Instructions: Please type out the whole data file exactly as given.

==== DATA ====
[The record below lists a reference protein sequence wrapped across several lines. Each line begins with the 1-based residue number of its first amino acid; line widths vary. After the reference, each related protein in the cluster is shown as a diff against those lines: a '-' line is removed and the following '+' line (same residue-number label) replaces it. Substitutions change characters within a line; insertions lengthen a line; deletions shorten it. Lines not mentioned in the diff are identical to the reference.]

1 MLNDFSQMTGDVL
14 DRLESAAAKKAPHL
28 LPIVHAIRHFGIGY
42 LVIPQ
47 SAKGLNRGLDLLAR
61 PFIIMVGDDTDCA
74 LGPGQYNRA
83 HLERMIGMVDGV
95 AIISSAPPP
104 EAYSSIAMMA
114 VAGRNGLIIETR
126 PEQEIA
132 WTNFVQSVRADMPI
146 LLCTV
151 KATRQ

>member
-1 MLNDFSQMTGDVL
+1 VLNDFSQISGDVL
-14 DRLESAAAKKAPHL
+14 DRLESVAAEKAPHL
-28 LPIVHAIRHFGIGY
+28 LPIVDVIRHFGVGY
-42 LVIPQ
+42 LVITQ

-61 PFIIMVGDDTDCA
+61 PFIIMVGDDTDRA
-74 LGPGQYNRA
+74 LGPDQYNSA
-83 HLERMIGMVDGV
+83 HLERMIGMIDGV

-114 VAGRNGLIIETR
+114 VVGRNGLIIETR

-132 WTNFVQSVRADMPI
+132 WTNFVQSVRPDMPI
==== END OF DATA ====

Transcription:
[The record below lists a reference protein sequence wrapped across several lines. Each line begins with the 1-based residue number of its first amino acid; line widths vary. After the reference, each related protein in the cluster is shown as a diff against those lines: a '-' line is removed and the following '+' line (same residue-number label) replaces it. Substitutions change characters within a line; insertions lengthen a line; deletions shorten it. Lines not mentioned in the diff are identical to the reference.]

1 MLNDFSQMTGDVL
14 DRLESAAAKKAPHL
28 LPIVHAIRHFGIGY
42 LVIPQ
47 SAKGLNRGLDLLAR
61 PFIIMVGDDTDCA
74 LGPGQYNRA
83 HLERMIGMVDGV
95 AIISSAPPP
104 EAYSSIAMMA
114 VAGRNGLIIETR
126 PEQEIA
132 WTNFVQSVRADMPI
146 LLCTV
151 KATRQ

>member
-1 MLNDFSQMTGDVL
+1 VLNDFSQISGDVL
-14 DRLESAAAKKAPHL
+14 DRLESVAAEKAPHL
-28 LPIVHAIRHFGIGY
+28 LPIVDVIRHFGVGY
-42 LVIPQ
+42 LVITQ

-61 PFIIMVGDDTDCA
+61 PFIIMVGDDTDRA
-74 LGPGQYNRA
+74 LGPDQYNSA
-83 HLERMIGMVDGV
+83 HLERMIGMIDGV

-114 VAGRNGLIIETR
+114 VVGRNGLIIETR

-132 WTNFVQSVRADMPI
+132 WTNFVQSVRPDMPI